Muhammad Ali: Boxing legend, social justice activist
After battling Parkinson’s for almost three decades, Muhammad Ali passed away on June 3rd.
Ali was a man that did not need an introduction. Ali was born Cassius Marcellus Clay, Jr. and was arguably the greatest professional boxer in history. But his career was not the only aspect of his life that made him “The Greatest.”
Ali was inspirational, filled with wisdom and on the constant pursuit of social justice. He was an African American and a Muslim, who shook the status quo and worked toward opposing unjust racial, social, and political establishments. Unapologetically he embraced his identity as a Black Muslim man. Ali stood for what he believed and did not succumb to the pressures around him. He would ultimately become a symbol of black liberation in the 1960’s. One of most notable stances he took was when he resisted the draft for the Vietnam War.
“No I’m not going 10,000 miles from home to help murder and burn another poor nation simply to continue the domination of white slave masters of the darker people the world over,” Ali said at the time. “This is the day when such evils must come to an end. I have been warned that to take such a stand would cost me millions of dollars. But I have said it once and I will say it again. The real enemy of my people is here. I will not disgrace my religion, my people or myself by becoming a tool to enslave those who are fighting for their own justice, freedom and equality.”
Ali did not only stand up for causes that directly impacted his society and country, but stood for justice globally. He was a supporter and activist for Palestinian human rights as well. Ali toured the Middle East, particularly Lebanon, where he recognized the stronghold of Zionism and imperialism in the U.S. He visited Palestinian refugee camps and even declared, “In my name and the name of all Muslims in America, I declare support for the Palestinian struggle to liberate their homeland and oust the Zionist invaders.” In 1985, he even visited Palestine and tried to organize the release of “all 700 brothers” (Lebanese Shi’ites detained in the Atlit camp) from Israeli imprisonment during the Israeli occupation of southern Lebanon.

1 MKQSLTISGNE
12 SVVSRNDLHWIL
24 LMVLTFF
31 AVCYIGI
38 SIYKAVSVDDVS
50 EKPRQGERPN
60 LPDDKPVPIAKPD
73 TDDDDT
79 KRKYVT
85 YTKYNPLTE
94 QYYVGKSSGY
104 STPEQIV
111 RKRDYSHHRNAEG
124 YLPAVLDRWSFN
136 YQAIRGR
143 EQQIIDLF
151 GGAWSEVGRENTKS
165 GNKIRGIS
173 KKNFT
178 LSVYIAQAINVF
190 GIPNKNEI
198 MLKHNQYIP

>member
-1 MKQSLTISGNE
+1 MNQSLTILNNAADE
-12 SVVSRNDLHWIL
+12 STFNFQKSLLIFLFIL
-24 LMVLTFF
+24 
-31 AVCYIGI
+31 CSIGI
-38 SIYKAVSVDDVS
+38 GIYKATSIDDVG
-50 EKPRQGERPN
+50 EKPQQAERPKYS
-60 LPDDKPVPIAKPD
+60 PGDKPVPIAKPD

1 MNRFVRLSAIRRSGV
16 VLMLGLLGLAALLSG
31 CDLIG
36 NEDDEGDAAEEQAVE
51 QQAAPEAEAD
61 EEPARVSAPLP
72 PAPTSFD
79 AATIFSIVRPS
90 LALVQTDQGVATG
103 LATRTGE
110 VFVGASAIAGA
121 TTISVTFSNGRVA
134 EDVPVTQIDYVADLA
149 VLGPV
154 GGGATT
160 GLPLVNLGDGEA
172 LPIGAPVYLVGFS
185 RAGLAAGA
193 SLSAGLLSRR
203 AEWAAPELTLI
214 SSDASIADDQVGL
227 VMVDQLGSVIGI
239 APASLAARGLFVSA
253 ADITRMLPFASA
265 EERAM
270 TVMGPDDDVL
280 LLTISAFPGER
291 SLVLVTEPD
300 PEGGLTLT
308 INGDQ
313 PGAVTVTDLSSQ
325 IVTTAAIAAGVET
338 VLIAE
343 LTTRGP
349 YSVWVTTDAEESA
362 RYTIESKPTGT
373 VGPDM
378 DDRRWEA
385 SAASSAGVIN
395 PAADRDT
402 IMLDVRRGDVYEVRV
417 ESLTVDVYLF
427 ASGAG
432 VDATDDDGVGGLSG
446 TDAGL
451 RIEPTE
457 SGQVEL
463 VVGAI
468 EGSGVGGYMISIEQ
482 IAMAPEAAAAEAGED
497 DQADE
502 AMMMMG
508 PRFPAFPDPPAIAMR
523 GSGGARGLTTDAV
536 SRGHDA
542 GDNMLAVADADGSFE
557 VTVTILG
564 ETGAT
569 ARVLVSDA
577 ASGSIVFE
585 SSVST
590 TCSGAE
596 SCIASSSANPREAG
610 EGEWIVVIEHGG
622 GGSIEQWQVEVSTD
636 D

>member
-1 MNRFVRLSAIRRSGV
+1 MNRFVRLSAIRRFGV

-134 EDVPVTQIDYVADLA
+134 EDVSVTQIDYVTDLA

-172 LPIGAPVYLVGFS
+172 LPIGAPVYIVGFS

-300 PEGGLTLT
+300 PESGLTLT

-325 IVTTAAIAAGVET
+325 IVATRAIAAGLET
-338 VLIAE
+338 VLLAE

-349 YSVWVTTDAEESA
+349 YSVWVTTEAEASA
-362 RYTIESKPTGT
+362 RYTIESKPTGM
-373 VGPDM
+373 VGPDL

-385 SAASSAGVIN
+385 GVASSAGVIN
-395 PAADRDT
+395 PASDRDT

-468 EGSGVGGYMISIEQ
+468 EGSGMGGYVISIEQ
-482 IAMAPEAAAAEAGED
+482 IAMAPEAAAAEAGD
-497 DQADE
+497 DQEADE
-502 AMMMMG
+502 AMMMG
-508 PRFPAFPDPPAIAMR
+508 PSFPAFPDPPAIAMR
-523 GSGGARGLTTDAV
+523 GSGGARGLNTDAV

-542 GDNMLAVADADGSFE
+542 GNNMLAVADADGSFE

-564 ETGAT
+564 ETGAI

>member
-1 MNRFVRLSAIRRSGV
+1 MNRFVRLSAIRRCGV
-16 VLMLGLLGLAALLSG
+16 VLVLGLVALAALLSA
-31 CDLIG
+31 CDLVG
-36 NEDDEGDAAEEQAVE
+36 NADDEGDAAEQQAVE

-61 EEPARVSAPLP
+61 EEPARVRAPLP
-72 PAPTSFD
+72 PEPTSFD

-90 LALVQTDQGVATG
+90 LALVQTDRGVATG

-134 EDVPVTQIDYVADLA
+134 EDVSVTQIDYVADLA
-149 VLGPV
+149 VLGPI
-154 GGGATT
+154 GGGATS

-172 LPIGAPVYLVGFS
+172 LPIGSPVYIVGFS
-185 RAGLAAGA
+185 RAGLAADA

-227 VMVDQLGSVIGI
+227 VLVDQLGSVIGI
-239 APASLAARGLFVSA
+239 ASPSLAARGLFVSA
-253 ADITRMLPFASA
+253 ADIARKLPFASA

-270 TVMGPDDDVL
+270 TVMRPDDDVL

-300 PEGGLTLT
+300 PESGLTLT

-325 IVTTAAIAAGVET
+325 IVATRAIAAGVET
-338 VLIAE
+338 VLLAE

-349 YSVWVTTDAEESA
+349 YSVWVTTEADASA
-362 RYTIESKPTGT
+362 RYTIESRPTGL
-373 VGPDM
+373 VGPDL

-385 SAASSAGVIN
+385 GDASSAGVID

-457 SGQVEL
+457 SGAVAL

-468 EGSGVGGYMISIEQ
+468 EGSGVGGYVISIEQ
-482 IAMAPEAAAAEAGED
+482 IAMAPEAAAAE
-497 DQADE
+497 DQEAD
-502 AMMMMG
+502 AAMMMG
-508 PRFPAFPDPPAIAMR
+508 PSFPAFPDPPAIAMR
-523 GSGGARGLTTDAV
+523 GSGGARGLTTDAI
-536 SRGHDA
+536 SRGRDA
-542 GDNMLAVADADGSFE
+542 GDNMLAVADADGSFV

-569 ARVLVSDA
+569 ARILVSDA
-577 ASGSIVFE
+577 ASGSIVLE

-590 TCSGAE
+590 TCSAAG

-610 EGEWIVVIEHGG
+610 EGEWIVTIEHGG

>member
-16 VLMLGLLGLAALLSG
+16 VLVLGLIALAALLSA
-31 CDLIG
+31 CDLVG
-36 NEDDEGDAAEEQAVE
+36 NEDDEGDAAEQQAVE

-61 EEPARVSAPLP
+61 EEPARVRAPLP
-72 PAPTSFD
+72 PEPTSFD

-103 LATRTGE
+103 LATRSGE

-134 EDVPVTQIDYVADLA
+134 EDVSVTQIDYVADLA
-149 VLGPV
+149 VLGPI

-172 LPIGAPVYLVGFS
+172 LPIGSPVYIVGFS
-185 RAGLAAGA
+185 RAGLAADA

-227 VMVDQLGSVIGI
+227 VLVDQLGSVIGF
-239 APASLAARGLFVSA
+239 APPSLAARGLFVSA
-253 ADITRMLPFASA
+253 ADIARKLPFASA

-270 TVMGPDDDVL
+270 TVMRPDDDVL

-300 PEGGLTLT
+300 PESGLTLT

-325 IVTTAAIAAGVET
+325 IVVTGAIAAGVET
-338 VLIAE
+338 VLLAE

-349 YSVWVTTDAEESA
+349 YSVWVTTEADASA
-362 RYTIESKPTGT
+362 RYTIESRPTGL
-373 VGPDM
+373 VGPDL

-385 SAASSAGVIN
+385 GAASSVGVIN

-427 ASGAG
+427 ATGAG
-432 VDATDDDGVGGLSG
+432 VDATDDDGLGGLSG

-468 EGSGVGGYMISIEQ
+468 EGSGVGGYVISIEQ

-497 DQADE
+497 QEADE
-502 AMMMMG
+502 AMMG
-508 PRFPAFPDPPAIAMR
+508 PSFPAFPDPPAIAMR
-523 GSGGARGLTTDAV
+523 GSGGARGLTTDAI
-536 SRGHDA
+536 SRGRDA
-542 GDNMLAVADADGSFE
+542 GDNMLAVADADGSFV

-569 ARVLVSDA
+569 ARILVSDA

He participated in rallies for Palestinian human rights in the U.S. such as the one he attended in Chicago in 1988. Ali stood firmly against Zionism and for the liberation of the Palestinian people; his thoughts and active engagement for the Palestinian cause will always be remembered. May he rest in peace and power.
“In your struggle for freedom, justice, and equality I am with you.” –Muhammad Ali